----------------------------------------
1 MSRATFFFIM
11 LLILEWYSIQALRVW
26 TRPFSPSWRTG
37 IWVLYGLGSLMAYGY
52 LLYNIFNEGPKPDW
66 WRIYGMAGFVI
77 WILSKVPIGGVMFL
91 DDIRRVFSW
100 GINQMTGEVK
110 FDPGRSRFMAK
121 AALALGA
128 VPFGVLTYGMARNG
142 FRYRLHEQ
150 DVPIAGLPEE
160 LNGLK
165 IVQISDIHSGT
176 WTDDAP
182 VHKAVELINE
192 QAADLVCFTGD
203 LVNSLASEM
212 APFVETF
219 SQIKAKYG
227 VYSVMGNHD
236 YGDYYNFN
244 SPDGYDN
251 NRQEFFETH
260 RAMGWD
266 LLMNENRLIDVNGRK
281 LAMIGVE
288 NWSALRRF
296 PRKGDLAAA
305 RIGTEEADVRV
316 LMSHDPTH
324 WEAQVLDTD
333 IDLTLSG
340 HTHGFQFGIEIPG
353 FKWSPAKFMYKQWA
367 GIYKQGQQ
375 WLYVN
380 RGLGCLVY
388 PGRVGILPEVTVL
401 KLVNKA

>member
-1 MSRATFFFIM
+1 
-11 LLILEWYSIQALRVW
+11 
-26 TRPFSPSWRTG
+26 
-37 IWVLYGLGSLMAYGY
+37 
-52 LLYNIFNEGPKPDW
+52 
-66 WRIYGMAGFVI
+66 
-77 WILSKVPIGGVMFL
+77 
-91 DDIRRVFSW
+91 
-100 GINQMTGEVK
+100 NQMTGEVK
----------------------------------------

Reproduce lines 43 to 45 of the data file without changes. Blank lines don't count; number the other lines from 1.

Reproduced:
>member
-1 MSRATFFFIM
+1 